Ralls's response to Funk's request for admissions.
Ralls also argued that Funk's self-serving declaration
that he performed is not proof.
filed objections to Ralls's summary judgment evidence.
The trial court granted Funk's objections to the evidence
and granted his motion for summary judgment. The court
ordered Ralls to pay the principal amount of $41, 340, plus
interest and attorney's fees. The court also denied
Ralls's motion to quash the deemed admissions. This
sole issue, Ralls attacks the summary judgment by way of his
assertion that the trial court abused its discretion in
failing to quash, and erred by relying on, deemed admissions.
Ralls asserts that good cause exists to allow withdrawal of
the deemed admissions because he mistakenly believed that
discovery was abated pending mediation. He also argues that
use of the deemed admissions violates due process because one
of the admissions is merits-preclusive, and its use is a
prohibited attempt to get him to admit that Funk has a valid
cause of action and he has no ground of defense. He further
contends that Funk did not meet his burden to show that
Ralls's failure to answer the admissions resulted from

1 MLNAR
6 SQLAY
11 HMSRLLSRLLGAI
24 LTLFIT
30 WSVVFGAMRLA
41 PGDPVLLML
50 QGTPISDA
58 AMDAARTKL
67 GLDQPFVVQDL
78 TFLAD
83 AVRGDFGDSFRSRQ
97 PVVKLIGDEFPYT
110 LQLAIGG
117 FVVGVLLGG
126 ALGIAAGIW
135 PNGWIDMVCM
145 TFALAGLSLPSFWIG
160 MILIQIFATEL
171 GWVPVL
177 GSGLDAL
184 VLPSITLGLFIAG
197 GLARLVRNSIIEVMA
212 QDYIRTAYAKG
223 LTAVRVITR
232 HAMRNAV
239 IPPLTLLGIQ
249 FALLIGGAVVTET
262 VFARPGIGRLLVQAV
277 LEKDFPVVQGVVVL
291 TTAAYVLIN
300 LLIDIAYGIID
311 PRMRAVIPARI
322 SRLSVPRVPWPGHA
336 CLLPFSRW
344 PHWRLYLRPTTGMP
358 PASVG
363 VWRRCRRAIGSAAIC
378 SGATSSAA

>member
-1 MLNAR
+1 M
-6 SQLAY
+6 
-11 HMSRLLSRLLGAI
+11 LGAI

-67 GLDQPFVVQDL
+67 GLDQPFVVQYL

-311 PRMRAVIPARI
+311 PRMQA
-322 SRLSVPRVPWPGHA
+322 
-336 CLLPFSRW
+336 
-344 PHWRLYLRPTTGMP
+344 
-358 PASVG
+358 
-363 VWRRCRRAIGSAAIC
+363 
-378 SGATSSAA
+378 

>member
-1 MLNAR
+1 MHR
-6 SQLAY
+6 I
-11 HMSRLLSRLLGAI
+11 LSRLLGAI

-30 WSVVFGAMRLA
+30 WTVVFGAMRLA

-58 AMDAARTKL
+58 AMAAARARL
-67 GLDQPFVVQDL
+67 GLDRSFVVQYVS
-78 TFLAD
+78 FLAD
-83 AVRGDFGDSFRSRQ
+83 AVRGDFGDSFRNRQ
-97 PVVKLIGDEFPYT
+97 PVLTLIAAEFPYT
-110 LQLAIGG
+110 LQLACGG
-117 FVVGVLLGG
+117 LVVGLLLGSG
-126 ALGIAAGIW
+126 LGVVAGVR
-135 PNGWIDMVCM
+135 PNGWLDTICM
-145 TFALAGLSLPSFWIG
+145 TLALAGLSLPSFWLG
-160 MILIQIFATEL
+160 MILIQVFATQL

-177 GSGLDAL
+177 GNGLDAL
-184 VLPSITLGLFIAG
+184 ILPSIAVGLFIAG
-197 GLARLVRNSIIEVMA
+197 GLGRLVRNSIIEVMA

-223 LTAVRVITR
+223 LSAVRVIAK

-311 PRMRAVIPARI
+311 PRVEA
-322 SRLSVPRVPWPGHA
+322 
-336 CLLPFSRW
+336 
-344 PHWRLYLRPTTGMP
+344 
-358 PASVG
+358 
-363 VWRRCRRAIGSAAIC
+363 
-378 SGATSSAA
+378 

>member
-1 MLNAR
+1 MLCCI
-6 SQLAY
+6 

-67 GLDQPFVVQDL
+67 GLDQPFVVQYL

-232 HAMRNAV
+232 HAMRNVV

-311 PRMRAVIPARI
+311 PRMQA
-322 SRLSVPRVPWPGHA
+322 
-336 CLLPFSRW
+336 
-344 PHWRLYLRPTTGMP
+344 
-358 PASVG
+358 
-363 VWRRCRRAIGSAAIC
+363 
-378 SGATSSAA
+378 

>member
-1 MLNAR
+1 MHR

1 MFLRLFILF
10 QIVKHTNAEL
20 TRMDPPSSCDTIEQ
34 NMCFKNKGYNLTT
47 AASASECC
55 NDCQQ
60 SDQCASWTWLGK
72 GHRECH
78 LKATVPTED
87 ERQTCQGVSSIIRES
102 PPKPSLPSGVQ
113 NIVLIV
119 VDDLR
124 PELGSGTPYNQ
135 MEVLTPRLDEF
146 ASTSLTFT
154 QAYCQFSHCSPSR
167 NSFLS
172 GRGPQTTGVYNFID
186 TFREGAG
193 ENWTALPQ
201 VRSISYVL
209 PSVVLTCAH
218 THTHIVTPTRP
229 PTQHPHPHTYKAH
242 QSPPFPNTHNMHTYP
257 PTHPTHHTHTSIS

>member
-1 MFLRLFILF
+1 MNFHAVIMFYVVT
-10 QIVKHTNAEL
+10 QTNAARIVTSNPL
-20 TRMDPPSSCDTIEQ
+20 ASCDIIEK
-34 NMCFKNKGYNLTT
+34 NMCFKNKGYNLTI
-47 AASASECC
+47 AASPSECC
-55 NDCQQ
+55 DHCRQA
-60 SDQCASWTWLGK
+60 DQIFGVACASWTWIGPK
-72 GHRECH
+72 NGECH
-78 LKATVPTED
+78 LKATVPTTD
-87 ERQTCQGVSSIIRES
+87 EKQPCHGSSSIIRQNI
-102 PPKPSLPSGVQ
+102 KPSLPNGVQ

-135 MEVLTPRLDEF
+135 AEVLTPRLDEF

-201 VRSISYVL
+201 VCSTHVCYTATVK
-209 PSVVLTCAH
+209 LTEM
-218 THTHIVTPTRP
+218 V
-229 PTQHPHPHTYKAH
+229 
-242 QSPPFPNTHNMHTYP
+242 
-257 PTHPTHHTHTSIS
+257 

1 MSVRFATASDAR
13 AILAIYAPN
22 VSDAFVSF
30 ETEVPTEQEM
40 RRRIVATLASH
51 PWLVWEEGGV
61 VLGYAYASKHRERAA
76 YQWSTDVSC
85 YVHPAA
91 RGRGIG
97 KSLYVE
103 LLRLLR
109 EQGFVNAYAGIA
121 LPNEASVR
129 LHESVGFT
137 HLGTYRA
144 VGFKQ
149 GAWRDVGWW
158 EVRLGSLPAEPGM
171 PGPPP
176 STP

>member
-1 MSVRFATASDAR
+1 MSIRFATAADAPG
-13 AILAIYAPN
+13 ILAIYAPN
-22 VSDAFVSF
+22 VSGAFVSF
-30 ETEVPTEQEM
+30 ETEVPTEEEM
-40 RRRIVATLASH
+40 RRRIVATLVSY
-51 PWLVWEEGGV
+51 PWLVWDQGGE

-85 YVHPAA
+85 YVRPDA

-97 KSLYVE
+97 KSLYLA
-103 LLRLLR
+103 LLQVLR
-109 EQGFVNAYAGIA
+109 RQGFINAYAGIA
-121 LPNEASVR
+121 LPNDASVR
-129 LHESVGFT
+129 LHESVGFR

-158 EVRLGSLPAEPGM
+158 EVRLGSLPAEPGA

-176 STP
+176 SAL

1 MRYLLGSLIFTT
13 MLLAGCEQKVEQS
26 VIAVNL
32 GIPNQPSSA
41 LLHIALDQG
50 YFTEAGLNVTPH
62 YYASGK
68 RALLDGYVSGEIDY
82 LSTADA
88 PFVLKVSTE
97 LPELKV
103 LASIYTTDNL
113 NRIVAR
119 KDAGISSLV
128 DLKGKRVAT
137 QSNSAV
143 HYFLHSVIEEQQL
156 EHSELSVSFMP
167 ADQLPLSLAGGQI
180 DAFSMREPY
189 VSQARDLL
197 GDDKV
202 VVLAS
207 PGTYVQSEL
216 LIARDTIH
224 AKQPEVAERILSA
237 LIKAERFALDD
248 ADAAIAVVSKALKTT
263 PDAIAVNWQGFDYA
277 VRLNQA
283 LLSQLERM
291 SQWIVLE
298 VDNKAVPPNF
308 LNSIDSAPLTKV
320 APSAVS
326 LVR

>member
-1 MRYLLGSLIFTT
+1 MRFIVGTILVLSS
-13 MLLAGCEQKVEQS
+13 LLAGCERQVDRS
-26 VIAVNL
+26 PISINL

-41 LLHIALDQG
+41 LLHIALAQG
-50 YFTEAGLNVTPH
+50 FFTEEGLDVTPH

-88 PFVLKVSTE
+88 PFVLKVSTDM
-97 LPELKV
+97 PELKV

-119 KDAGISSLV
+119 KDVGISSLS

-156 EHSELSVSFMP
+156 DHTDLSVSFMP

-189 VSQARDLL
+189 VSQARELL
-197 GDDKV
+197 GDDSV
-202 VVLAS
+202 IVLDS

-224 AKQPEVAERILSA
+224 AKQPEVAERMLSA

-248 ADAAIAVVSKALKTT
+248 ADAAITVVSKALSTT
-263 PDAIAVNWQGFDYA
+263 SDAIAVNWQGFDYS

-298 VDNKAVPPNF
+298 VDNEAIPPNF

flagrant bad faith or callous disregard of the rules.
of Review and Applicable Law
action is filed, a party may serve written requests for
admissions that can encompass any matter within the scope of
discovery. Tex.R.Civ.P. 198.1. If the opposing party does not
serve its responses to the admissions requests within thirty
days, the matters in the requests are deemed admitted against
the party without the necessity of a court order.
Id. 198.2(c). Any matter admitted or deemed admitted
is conclusively established unless the court, on motion,
permits withdrawal or amendment of the admission.
Id. 198.3; Marshall v. Vise, 767 S.W.2d
699, 700 (Tex. 1989).
review the denial of a request to withdraw deemed admissions
for an abuse of discretion. Stelly v. Papania 927
S.W.2d 620, 622 (Tex. 1996) (per curiam). Withdrawal of
deemed admissions is permitted upon a showing of good cause
for failure to timely respond and a finding by the trial